The Importance of Communication With Parents in EYFS

January 7, 2019 10:31 am
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In relation to the importance of communication with parents in the EYFS, The Early Years Foundation Stage (EYFS) seeks to provide ‘partnership’ working between practitioners and parents. It states that key workers should build ‘relationships’ with parents, keep them up-to-date with their child’s progress, respond to observations that they share, involve them in assessments and support them to guide their child’s development at home.

Parent’s have the right to play a central role in making decisions about their child’s education and care and their partnerships are key to a successful early years experience for children and for them to gain the most out of their early education and reach expected levels of development.

Over 70% of children’s lives are spent, not in a setting, but with their family and the wider community. Therefore home and community must be recognised as significant learning environments in the lives of children.

We have put this short article together for you so you can learn;

  1. Why communication with parents in the early years is so important
  2. Opportunities you can take to enhance communication with parents
  3. How to build good relationships with parents’/guardians
  4. How you can evidence your parent partnerships within your setting

Children attending nursery used to be commonly associated with parents being able to go to work. Recently, it has become more about children developing social skills, preparing for school and growing in an enabling environment. This is where communication with parents is essential.

A universal thread that’s applicable to all children in Early Years settings is the high level of communication. This must be retained between parent/carers and their chosen childcare provider.

  1. Why communication with parents is so important

The responsibility usually falls to the key person to ensure an effective relationship is built and to share information at the beginning and end of the day and also at various other points such as meetings to discuss development.

As it is widely known, communication with parents is important for a variety of reasons and this is why Ofsted will often require evidence that parent partnerships are taking place.

One of the most significant, is its ability to break down boundaries between parents and the setting – and this, in turn, benefits the children in the followings ways:

  • Parent’s know their children best
  • Parents can be encouraged to discuss issues, talk about any concerns and get advice from Key Workers/Support Staff that has a broad knowledge and experience of child development.
  • Parents can be engaged in the learning process. Evidence suggests this joint working benefits children who learn and develop better by having support with their child care provider and at home.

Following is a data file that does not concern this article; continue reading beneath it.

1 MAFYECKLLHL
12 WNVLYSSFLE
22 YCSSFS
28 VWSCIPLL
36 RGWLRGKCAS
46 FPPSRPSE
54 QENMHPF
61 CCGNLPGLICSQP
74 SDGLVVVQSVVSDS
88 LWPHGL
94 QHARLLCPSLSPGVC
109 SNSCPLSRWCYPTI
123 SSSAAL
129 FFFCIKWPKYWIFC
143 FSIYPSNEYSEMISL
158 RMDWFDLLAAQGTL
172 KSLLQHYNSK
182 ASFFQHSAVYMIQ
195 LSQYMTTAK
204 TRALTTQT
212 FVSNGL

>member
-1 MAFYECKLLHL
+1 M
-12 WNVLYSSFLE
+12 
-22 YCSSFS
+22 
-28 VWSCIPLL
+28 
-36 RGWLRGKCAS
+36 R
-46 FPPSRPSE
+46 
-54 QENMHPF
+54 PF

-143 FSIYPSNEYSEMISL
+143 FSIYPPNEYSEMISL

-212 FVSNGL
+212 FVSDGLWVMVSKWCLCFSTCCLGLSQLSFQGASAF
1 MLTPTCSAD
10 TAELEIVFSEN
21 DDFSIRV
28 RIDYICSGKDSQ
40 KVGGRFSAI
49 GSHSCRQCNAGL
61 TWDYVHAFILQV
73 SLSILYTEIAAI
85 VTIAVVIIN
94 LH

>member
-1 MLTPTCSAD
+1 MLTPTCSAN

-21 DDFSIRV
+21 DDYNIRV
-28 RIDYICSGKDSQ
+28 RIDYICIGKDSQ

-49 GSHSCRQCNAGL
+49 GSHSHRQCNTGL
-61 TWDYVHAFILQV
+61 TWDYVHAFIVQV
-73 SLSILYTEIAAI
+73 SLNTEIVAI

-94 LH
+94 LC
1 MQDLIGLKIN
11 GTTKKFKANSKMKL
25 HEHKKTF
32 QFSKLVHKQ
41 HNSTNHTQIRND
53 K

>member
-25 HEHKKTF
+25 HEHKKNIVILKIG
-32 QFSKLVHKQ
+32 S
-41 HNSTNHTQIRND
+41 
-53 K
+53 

• To make transitions throughout the setting smooth
  • It paves the way for open feedback where parents feel comfortable raising concerns with their childcare provider, knowing it will be heard and addressed in a comfortable environment.
  • It can help keep children safe. After all, open communication helps with safeguarding and child protection in feeling safe enough to talk about any problems they may have especially at home.

Most importantly, if parents feel they can talk openly to their childcare provider, it brings peace of mind. After all, depending on the child’s age, nearly all information about what’s happened during their day will come directly from their Key Worker. And for many parents, feeling informed and still involved helps ease the emotions that can be associated with being away from your child for any length of time.

2. Opportunities to enhance communication with parents

There are many ways settings can engage and involve parents through communication. Here are some popular and proven techniques:

  1.  Communication Diaries
  2.  Notice Boards
  3.  Newsletters – emailed and hard copies
  4.  Daily Updates – text or email
  5.  Learning Journey
  6.  Parent forums
  7.  Activity days and special events where parents are invited into the setting to complete activities with their child.
  8.  Questions asked and discussion initiated during drop off
  9.  2 Year Progress Check
  10.  Target setting

It is important to remember some parents are less well represented than others in early years settings. These include fathers, parents who live apart from their children, and working parents. This may mean that different strategies are needed for involving them and that consultation is necessary to find out what works best. Information should be provided in ways that are accessible to parents with basic skills, specific needs or those who have English as an additional language.

Our communication diaries are an excellent resource allowing parents and practitioners to communicate daily about a child.

The Early Years blog Nursery Nook rated our communication dairies 4 stars!

Nursery Nook said ‘As a simple diary it is effective tool from home to setting and would be useful for many parents who often want more information about their child, especially those who have children in care for the entire day. It would also be useful in cutting down some of the time required to communicate this information to parents at the end of the day when they are in a rush or when you have a lot of parents to talk to. It acts as a good scaffold of notes to make during the day and would be ideal situated where practitioners could add to it throughout the session.’

Click next page to view how to build relationships with parents … 

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